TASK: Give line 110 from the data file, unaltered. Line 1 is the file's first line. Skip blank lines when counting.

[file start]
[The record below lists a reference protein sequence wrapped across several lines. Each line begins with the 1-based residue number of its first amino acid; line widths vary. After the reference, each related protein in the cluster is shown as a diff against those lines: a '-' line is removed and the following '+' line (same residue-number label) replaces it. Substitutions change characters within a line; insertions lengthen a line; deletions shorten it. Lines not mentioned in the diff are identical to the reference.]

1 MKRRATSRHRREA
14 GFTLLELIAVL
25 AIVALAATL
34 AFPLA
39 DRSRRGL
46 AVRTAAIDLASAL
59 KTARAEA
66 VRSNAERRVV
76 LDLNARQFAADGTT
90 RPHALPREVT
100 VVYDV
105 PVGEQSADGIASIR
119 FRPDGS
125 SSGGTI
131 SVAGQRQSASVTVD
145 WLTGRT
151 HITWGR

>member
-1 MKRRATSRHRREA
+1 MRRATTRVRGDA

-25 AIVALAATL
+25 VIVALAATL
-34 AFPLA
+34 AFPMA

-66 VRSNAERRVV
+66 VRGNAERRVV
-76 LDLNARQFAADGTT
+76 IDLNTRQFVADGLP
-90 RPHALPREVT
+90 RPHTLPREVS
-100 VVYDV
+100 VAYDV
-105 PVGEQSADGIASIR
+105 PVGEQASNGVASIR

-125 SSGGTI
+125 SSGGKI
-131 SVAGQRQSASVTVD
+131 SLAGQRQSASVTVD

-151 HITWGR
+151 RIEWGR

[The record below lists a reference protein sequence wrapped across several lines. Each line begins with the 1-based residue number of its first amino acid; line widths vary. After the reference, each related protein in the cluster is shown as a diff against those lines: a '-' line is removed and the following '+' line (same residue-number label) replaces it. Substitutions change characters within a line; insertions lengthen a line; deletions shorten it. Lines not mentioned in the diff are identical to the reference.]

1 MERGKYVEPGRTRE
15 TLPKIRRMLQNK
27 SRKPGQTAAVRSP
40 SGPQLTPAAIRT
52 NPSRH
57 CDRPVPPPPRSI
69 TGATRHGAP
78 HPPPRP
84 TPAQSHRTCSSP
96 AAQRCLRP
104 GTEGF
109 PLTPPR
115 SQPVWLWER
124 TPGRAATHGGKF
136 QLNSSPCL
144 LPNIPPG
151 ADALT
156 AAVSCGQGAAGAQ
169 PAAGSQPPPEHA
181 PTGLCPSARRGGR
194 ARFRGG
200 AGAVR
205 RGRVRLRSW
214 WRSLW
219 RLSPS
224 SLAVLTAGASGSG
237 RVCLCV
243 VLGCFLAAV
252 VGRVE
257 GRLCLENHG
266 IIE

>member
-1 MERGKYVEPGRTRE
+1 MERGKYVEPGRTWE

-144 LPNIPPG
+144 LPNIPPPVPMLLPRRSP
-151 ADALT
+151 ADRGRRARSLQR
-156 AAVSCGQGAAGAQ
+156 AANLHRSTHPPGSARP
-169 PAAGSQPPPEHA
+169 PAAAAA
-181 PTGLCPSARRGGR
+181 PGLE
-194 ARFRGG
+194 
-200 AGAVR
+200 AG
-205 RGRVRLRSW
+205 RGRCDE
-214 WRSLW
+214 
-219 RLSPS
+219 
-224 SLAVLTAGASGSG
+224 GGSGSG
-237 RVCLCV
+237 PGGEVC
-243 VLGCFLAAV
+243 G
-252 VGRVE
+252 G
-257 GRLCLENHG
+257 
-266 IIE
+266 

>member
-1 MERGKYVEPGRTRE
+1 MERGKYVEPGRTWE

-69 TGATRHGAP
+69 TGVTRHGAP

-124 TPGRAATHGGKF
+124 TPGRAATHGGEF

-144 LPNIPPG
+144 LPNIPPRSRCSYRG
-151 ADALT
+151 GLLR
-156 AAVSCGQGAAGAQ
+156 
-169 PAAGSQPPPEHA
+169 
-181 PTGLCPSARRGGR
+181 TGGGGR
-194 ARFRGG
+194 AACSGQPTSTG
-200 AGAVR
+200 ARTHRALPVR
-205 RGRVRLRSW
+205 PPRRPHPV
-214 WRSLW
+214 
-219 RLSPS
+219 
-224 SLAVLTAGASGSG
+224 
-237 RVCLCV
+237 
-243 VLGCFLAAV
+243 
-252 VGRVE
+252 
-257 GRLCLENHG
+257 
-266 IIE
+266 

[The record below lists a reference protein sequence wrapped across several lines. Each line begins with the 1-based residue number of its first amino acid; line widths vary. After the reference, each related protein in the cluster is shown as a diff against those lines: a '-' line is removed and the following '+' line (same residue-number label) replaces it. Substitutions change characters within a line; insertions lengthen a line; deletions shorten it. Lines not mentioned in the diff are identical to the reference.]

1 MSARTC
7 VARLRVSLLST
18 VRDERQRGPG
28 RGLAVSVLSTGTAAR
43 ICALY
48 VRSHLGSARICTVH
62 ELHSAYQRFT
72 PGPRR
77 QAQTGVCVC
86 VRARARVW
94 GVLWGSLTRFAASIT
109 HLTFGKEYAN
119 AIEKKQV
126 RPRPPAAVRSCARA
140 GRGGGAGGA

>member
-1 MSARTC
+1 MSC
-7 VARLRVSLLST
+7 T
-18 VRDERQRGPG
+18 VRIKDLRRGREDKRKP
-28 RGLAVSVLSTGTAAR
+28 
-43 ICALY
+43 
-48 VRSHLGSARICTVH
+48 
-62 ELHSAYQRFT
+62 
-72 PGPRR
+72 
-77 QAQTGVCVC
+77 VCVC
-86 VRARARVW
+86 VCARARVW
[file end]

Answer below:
-1 MERGKYVEPGRTRE